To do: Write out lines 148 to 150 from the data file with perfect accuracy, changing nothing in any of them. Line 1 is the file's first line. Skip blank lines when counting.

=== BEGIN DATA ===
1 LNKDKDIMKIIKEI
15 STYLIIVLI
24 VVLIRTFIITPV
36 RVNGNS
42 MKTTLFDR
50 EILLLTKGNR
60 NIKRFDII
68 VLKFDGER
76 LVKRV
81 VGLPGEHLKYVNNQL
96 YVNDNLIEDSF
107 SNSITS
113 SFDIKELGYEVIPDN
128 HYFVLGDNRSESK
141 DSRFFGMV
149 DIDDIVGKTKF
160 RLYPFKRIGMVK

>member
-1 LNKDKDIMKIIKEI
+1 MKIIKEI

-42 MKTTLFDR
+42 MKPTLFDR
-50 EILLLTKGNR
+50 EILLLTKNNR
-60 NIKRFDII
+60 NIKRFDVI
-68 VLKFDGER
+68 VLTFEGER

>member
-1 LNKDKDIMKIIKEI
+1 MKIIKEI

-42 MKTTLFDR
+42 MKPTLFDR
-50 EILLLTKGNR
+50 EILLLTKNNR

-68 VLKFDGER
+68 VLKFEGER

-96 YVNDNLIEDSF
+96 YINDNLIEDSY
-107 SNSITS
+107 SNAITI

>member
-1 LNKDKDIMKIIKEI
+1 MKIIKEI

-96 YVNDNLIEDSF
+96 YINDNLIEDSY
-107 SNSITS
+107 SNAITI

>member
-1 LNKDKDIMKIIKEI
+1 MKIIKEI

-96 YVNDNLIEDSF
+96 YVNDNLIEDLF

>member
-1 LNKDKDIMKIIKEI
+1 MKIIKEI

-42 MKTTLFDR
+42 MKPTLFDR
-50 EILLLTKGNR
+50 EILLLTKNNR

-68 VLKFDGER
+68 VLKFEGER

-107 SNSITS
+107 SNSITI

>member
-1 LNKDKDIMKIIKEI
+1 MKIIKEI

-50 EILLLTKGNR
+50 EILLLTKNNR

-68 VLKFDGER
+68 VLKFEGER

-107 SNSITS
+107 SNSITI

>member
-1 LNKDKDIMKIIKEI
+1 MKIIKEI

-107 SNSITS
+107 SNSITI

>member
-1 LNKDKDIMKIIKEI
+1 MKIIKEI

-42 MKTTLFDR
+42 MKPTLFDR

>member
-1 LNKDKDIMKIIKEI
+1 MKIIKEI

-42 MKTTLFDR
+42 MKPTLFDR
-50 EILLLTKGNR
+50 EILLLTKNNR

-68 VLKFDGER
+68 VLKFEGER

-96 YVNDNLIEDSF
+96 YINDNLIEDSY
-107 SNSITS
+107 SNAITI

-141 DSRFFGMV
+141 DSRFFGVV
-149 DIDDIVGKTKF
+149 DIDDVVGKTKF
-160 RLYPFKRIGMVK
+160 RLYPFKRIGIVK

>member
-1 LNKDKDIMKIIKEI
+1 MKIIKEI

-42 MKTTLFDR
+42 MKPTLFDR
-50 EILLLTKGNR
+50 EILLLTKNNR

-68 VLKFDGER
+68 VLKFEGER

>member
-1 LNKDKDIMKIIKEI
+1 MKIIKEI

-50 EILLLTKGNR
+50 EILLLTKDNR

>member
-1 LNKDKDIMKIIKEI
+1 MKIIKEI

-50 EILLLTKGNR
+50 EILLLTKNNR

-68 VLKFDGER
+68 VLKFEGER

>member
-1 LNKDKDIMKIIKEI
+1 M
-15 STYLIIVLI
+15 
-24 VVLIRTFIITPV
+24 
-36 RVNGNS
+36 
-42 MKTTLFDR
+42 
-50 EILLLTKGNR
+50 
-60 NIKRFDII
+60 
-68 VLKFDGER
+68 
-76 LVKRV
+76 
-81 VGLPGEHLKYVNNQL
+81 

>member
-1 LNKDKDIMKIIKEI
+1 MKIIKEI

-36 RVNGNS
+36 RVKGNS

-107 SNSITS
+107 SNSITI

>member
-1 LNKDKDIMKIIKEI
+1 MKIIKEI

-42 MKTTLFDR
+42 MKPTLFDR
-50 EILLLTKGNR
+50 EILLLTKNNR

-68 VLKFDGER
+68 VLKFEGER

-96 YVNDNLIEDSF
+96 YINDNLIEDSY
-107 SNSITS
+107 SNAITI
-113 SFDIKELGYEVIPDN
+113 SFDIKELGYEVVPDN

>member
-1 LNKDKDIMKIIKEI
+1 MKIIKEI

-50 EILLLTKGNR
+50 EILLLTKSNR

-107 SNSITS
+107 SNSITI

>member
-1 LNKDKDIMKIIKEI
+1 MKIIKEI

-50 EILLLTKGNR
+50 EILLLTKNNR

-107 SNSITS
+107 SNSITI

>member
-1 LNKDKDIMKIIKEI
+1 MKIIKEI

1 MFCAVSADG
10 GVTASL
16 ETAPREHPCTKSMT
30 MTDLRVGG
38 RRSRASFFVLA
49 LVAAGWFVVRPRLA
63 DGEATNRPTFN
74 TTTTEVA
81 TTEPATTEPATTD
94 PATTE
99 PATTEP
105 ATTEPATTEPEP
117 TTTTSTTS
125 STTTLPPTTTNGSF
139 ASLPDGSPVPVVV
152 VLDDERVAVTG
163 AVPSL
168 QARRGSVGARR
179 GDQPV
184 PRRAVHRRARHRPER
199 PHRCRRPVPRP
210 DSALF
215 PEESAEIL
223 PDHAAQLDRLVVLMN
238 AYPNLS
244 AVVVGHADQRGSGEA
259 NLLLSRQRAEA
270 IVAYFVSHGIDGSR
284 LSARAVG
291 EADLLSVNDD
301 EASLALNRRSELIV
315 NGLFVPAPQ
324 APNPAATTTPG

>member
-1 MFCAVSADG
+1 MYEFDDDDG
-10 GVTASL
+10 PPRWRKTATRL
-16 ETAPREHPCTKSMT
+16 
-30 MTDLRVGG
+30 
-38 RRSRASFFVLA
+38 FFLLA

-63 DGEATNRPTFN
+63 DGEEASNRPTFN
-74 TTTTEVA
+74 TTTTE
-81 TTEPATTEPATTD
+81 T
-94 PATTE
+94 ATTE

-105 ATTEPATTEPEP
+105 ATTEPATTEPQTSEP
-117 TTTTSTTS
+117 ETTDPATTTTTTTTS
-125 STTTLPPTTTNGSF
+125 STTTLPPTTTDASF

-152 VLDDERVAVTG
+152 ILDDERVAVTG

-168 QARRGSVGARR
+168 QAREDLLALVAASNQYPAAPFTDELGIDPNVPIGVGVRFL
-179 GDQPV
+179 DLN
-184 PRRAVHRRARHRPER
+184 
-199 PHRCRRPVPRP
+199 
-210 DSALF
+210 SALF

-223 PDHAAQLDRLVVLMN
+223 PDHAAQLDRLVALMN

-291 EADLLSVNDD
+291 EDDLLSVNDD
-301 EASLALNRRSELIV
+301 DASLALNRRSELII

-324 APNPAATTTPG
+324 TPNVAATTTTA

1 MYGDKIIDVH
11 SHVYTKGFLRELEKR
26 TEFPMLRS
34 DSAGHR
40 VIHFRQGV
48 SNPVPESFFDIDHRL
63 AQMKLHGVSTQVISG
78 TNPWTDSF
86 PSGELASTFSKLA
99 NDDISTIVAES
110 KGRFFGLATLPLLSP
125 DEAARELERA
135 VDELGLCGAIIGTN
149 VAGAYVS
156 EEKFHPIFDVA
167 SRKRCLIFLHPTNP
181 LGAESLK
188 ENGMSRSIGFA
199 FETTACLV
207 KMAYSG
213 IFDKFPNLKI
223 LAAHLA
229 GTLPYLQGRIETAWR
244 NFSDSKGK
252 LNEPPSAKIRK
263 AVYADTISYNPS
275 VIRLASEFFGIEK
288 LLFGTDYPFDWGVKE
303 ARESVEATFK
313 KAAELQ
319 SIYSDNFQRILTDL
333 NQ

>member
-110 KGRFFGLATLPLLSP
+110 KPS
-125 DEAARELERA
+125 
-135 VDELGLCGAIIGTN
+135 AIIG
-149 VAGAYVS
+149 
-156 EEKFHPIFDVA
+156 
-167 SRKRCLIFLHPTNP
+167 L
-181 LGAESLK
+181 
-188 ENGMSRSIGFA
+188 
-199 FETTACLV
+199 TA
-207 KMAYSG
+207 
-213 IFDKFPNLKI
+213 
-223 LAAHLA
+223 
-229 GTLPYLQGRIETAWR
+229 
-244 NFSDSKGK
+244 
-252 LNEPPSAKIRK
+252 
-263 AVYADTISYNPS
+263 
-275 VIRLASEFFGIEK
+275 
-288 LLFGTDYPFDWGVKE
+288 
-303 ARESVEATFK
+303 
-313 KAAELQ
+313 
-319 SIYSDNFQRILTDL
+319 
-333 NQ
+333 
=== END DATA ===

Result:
-36 RVNGNS
+36 RVKGNS

-107 SNSITS